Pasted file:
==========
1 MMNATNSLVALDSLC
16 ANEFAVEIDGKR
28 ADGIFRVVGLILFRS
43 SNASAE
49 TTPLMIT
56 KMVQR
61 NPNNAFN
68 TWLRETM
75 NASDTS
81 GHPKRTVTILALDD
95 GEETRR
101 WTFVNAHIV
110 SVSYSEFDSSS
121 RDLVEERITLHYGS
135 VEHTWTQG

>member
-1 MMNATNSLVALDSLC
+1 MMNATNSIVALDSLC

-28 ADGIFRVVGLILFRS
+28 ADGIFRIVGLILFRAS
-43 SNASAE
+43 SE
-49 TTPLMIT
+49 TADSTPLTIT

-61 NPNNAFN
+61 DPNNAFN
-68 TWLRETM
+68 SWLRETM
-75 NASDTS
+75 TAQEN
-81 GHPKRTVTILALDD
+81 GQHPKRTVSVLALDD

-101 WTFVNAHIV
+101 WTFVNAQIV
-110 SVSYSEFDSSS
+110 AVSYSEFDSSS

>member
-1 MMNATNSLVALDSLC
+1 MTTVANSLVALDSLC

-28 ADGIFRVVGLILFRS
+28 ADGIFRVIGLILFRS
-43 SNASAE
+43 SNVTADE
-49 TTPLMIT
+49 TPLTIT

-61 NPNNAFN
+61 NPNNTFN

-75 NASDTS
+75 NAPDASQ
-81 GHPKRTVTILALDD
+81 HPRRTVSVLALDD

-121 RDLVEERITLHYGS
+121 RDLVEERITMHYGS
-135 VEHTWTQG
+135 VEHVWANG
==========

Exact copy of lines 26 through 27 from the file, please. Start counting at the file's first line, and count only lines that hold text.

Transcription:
+61 DPNNAFN
-68 TWLRETM